In late December, the Treasury’s Financial Crimes Enforcement Network (FinCEN) issued an advanced notice of proposed rulemaking seeking public comment on potential new regulations for banks and money service providers in relation to transactions involving convertible virtual currencies and other digitals assets. CoinDesk writes that under the notice, users who want to send cryptocurrencies from centralized exchanges to a private wallet would need to provide personal information about the owner of that wallet to the exchanges, if the amount sent is greater than $10,000 in one day.”2 Their article continues, noting that “exchanges would also need to submit and store records involving such transactions with a total value over $10,000 in a given reporting period, or just maintain records for transactions over $3,000”,2 effectively complementing existing BSA requirements. The Treasury believes that this regulation would help increase transparency into this still-developing market while closing loopholes that bad actors can exploit for personal gain, specifically with regard to transaction reporting. Others believe that this legislation is too stringent and will significantly limit future crypto-innovation, with investors clamoring for a regulatory framework that embraces technological developments and help grow virtual currencies, rather than fight such growth.
Regardless of one’s stand on the issue, the move would undoubtedly lead to a notable uptick in the amount of work that both individuals and the various platforms will have to put in to pushing transfers through as part of a grater move to align crypto-exchanges with the traditional American banking system. While the main target of the rule appears to be domestic self-hosted wallets, the Treasury is also expected to apply the novel reporting rules to foreign wallets with links to jurisdictions found on FinCEN’s money laundering watch list. The public has until January 4th, 2021 to speak their piece on the legislation.
Iraq Probing Central Bank for Alleged Money Laundering
The Supreme Judicial Council of Iraq, the administrative authority responsible for the affairs of the judiciary in Iraq, is currently investigating the Iraqi central bank (CBI) and 13 additional (and unnamed) financial institutions with alleged ties to money laundering and terrorism financing activities. Among the alleged transgressions of the aforementioned group are cases of customs and tax evasion, as well as potential fraud in connection with the foreign exchange auction run by the CBI and the 13 private firms.1 While extensive details have yet to be released, the Council reportedly found enough information to warrant calling in the respective directors of the banks for violations of the country’s Anti-Money Laundering and Terrorism Financing Law.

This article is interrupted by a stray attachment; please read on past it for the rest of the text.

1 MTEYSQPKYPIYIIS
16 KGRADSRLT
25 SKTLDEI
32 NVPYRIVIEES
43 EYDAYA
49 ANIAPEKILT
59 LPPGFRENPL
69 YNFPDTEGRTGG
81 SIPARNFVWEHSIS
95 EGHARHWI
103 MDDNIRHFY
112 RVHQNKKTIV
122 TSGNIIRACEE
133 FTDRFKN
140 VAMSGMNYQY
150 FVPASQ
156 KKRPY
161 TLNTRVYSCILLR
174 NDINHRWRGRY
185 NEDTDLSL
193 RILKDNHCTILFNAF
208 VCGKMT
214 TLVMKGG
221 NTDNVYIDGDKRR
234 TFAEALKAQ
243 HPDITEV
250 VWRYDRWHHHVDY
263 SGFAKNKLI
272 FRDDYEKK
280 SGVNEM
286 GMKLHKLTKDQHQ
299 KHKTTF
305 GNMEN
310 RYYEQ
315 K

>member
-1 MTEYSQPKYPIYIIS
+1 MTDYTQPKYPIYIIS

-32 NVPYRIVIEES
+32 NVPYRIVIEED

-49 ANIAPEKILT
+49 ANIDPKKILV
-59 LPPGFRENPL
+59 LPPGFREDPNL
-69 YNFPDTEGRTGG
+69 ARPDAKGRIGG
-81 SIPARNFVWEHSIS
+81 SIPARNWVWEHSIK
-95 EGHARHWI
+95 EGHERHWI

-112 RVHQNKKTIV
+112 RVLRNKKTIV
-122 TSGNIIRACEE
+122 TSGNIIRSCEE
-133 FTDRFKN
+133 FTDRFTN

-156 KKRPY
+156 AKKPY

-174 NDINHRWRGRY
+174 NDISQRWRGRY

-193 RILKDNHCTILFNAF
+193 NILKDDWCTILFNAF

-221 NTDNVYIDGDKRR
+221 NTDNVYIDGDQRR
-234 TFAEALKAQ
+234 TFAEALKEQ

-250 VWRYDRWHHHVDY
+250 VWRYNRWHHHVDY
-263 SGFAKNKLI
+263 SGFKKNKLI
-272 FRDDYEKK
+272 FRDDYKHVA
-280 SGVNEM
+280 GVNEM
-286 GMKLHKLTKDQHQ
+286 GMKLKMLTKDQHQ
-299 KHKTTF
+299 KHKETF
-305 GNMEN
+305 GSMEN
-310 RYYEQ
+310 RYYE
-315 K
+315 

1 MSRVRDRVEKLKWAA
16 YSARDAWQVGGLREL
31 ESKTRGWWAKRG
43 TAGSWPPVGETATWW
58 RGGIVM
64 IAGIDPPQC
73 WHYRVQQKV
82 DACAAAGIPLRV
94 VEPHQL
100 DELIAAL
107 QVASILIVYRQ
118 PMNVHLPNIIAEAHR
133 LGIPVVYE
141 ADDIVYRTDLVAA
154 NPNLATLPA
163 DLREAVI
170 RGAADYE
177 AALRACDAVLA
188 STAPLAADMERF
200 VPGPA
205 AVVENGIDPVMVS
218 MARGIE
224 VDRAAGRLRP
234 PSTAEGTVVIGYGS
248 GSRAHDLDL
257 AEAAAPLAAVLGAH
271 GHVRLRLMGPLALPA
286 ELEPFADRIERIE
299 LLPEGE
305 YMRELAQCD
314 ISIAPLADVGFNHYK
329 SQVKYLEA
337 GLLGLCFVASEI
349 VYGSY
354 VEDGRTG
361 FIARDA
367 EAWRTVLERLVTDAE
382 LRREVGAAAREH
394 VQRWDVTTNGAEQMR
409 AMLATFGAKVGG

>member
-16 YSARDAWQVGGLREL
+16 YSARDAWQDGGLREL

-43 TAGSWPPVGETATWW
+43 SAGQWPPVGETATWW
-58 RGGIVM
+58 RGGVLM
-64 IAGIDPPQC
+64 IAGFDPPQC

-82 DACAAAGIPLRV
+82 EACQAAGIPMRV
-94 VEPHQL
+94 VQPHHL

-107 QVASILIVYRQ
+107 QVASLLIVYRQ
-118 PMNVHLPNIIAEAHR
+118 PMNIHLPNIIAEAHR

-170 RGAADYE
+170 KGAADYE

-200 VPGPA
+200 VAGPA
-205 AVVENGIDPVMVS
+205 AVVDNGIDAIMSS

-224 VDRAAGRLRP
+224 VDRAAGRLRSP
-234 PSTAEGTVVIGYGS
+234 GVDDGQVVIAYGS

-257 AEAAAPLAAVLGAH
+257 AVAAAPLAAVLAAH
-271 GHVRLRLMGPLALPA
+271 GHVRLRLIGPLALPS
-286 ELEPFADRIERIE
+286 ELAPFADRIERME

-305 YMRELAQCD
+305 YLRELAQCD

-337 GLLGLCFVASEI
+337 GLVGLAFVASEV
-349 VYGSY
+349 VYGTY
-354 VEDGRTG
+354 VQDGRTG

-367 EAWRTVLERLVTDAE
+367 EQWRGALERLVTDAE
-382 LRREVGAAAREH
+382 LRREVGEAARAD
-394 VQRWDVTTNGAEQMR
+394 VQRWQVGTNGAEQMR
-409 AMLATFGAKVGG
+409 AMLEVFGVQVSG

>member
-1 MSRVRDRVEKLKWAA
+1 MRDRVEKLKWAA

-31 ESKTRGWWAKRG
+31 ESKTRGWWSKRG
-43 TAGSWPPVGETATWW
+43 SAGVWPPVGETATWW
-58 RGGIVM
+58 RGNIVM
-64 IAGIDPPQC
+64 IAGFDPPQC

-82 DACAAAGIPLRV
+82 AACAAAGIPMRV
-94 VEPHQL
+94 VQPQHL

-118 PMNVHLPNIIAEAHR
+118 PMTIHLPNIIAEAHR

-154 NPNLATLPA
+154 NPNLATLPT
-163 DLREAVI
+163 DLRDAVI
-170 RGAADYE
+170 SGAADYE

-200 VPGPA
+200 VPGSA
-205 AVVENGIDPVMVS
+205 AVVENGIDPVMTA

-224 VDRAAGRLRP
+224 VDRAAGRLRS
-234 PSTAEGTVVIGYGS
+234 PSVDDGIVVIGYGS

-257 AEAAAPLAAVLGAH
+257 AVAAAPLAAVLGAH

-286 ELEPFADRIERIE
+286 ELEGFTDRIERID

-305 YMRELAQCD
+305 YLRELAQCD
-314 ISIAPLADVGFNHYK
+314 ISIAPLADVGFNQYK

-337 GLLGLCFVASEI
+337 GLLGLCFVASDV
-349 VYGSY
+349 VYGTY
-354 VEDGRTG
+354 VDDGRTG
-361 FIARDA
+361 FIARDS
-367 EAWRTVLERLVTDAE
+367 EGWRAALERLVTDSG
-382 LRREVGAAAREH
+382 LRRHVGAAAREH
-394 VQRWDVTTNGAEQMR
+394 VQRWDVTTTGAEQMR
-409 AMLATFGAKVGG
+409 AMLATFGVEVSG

Some have speculated that the suspect operations involve the creation of fake invoices for non-existent goods by the private banks, which the CBI has failed to properly investigate and subsequently penalize to date. Some have argued that the Central Bank has failed to do so deliberately, likely secondary to their receipt of bribes or other lucrative benefits from these groups. Global RADAR will provide an update on the findings of the Judicial Council’s investigation as additional information is made available.
U.S. Levies More Sanctions Against Venezuela
Last week, the United States sanctioned two Venezuelan judicial officials over their roles in a trial that saw six former executives of United States oil and gasoline refiner Citgo sentenced to prison on charges of corruption in November. The U.S. Treasury Department released a statement on Wednesday announcing the imposition of sanctions against Venezuelan Supreme Court judge Lorena Cornielles who presided over the trial, and government-appointed prosecutor Ramon Torres. In the Treasury’s statement, acting Secretary Steven Mnuchin proclaimed “the unjust detention and sentencing of these six U.S. persons further demonstrates how corruption and abuse of power are deeply embedded in Venezuela’s institutions.”7
The former officials (now known as the “Citgo 6”) for the Houston-based oil conglomerate were originally arrested in November of 2017 after being accused of money laundering and embezzlement, among other unfounded claims. Five of the men, Gustavo Cárdenas, Jorge Toledo, Jose Luis Zambrano and Alirio Zambrano, and Tomeu Vadell, all U.S. citizens, were sentenced to eight years and 10 months. Jose Pereira, a permanent resident of the U.S., received 13 years.3
- al-Salhy, Suadad. “Iraq’s Central Bank under Investigation for Alleged Money Laundering.”Middle East Eye, 26 Dec. 2020.
- De, Nikhilesh, and Danny Nelson. “FinCEN Proposes KYC Rules for Crypto Wallets.”CoinDesk, CoinDesk, 19 Dec. 2020.
- Diaz, Jaclyn. “6 U.S. Citgo Executives Convicted And Sentenced In Venezuela.” NPR, NPR, 27 Nov. 2020.
- Hagel, Jack. “Treasury Warns Banks of Covid-19 Vaccine Fraud.” The Wall Street Journal, Dow Jones & Company, 28 Dec. 2020.
- “More Than 12 Million Shots Given: Covid-19 Vaccine Tracker.” com, Bloomberg, 2 Jan. 2021.
- “Ransomware Guidance and Resources.” Cybersecurity and Infrastructure Security Agency CISA.
- “U.S. Blacklists Two Venezuelan Officials over Former Citgo Executives’ Trial.” Reuters, Thomson Reuters, 30 Dec. 2020.